Things You Must Know
Managerial vs Financial

Managerial accounting is directed towards providing information to managers 
     inside the organization.      

Examples of activities performed by managerial accountants are:
       1. Determining the cost of providing a service or making a product
       2. Assist management in profit planning and formalizing the plans into budgets
       3. Determine the behavior of costs and how profit will change as sales and 
            production volumes change
       4. Compare actual costs and financial results with budgeted costs and results
       5. Providing cost and sales information necessary for management to use to 
            make a decision.

Managerial accountants prepare reports and analyze data.
       Reporting and analysis is often related to parts/departments/functions of the 
       company rather than reporting on the entire organization as a whole.

There are no required specific formats for reporting – 
       the management accountant provides the report that gives the most useful information.

Management Functions:
Planning:
       Identify objectives the company wants to accomplish which will add value to the
          company and increase profits.
       Discuss ways to accomplish the objectives
       Prepare budgets to accomplish the profit objective
       
Directing/Motivating:
       Coordinating the activities to produce a smooth running operation.
       Oversee day to day activities and keep the organization functioning smoothly
       Assign jobs/tasks – answer questions – solve problems 
Controlling:
       
       Make sure the plans are being followed and objectives are accomplished
       Performance reporting – compare actual results to the budget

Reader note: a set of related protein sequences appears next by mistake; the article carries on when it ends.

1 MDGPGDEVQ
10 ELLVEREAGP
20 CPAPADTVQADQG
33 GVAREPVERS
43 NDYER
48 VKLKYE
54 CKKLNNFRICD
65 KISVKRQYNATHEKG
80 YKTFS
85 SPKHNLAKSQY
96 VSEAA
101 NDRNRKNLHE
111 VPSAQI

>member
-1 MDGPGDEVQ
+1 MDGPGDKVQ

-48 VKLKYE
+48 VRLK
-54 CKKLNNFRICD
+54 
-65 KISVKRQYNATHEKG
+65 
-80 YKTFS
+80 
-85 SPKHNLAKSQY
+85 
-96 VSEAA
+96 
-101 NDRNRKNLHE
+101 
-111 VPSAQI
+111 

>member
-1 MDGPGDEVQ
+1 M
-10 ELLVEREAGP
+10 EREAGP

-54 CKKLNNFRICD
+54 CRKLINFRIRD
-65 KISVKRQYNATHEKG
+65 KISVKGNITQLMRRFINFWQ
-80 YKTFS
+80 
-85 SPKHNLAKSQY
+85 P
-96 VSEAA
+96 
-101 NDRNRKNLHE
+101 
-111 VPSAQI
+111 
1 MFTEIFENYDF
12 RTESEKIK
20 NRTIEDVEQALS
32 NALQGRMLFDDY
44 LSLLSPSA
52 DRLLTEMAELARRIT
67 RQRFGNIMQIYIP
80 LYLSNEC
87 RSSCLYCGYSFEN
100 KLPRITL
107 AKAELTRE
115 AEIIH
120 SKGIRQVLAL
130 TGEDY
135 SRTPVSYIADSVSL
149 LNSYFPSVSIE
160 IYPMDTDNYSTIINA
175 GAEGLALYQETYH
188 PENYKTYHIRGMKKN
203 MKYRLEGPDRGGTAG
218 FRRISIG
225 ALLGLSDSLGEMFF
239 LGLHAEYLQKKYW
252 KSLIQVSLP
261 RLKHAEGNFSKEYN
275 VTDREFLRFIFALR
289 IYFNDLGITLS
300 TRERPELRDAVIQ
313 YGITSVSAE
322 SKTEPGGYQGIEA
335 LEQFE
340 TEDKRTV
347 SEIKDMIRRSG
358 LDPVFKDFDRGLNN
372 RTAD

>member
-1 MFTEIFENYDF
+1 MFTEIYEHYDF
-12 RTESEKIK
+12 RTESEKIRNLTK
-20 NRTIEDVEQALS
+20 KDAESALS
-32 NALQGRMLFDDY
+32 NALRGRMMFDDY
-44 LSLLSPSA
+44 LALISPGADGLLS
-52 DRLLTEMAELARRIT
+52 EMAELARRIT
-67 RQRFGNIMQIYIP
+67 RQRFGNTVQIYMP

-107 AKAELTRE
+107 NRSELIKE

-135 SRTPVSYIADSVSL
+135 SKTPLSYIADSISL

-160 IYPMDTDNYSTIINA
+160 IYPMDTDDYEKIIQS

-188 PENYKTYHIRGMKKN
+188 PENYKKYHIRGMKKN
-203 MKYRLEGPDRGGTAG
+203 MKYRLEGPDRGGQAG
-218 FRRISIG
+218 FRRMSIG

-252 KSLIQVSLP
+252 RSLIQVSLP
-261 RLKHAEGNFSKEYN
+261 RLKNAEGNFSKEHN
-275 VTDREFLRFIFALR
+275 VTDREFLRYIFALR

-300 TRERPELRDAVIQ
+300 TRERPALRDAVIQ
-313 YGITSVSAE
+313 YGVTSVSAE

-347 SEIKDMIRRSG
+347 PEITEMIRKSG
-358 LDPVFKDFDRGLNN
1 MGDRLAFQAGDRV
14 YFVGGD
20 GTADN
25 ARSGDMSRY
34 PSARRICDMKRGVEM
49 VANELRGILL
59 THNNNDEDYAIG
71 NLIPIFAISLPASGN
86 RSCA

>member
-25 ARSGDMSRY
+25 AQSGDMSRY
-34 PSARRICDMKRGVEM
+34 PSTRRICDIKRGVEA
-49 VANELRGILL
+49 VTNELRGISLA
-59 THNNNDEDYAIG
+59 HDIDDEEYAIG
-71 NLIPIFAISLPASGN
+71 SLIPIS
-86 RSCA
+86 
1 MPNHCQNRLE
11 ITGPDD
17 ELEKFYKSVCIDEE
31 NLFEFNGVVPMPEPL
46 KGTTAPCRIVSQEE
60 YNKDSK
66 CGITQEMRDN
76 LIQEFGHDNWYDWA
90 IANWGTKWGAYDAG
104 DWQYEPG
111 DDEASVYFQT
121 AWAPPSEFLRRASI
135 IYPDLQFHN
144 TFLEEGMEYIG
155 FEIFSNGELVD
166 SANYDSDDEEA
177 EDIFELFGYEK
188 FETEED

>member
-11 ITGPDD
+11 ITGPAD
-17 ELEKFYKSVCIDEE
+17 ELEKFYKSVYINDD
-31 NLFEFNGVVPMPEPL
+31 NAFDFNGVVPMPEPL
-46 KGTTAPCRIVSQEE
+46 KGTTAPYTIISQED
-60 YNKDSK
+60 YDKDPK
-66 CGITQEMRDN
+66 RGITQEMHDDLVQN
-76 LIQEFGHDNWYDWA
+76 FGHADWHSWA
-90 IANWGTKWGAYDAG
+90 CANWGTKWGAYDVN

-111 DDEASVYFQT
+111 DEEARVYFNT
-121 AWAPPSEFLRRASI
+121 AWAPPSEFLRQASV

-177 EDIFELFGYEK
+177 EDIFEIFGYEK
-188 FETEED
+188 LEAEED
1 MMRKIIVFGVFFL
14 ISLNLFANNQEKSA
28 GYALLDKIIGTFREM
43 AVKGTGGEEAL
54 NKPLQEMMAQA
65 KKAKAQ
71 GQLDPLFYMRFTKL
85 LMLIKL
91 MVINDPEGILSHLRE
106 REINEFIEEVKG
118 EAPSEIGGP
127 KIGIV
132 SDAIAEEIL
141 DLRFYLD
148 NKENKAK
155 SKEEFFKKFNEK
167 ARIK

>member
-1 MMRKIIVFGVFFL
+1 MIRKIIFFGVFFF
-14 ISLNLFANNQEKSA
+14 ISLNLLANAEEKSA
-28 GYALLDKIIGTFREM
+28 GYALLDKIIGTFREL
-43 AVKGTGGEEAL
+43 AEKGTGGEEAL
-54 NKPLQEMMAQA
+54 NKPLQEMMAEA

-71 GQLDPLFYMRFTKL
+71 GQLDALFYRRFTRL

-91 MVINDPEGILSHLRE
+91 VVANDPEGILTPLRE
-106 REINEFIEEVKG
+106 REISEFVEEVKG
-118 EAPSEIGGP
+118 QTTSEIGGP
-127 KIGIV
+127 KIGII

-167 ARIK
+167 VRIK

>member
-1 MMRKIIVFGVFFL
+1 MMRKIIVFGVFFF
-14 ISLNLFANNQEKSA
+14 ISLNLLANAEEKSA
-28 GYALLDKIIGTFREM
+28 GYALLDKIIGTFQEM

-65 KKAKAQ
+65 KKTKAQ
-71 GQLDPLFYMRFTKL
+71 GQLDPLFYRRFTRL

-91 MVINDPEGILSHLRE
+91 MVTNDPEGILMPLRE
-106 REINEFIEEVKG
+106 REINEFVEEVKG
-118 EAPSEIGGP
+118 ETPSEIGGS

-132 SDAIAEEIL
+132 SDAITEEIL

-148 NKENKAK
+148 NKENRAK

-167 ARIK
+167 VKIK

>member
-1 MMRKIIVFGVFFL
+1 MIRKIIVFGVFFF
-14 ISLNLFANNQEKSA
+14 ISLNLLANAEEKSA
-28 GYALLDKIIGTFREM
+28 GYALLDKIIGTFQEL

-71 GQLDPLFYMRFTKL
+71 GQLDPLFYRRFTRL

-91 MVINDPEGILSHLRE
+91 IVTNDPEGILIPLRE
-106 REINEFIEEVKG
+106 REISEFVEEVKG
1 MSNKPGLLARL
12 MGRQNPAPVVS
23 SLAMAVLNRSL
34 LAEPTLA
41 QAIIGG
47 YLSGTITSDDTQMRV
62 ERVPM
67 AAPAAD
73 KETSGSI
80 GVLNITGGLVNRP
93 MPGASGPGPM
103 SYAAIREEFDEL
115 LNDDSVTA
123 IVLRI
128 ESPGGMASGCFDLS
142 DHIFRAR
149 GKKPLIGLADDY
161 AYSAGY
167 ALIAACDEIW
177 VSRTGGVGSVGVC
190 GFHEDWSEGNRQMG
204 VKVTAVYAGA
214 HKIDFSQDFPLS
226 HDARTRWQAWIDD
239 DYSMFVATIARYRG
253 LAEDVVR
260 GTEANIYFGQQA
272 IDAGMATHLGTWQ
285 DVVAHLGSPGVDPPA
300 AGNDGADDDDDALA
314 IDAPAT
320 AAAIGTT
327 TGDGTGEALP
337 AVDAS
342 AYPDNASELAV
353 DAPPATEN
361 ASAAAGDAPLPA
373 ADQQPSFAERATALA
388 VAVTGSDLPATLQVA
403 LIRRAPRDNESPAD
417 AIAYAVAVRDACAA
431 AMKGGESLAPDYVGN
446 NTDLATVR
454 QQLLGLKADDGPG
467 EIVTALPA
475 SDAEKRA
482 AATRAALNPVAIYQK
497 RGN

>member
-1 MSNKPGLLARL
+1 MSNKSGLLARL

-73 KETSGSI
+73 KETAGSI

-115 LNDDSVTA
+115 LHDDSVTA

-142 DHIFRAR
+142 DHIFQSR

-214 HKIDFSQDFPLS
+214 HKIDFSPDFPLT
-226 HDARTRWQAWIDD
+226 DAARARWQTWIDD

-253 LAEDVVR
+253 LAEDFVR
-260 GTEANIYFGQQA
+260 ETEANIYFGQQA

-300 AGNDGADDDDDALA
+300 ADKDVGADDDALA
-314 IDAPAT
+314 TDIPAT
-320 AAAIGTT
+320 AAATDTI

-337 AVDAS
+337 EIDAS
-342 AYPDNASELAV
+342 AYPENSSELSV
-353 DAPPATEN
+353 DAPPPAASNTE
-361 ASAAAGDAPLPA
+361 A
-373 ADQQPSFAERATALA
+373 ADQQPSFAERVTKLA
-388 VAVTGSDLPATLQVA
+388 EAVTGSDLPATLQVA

Implement changes when objectives and goals are not being accomplished
Decision Making:
       Use all information provided to make good business decisions.

Comparison of Financial Accounting and Managerial Accounting:
FINANCIAL ACCOUNTING: 
       Reports are provided outside the organization – external reports 
       Reports past activities – based on a historical perspective 
       Reliability of data is emphasized – reports take more time to provide	       
       Focus on precise information since they are used outside the company 
       Summarized data for entire company as a whole 
       Must follow GAAP which has specific required external reports 

MANAGERIAL ACCOUNTING:
       Does not follow GAAP and there are no reporting regulations
       Prepares reports only for management’s internal use
       Provides information to make decisions regarding the future
       Relevance of data is emphasized over reliability
       Focuses on timeliness of information
       Nothing is required to be reported, reports what management needs to see
       Reporting is focused on parts of the organization such as departments or        
       divisions and not on the organization as a whole.

    
The Institute of Management Accountants: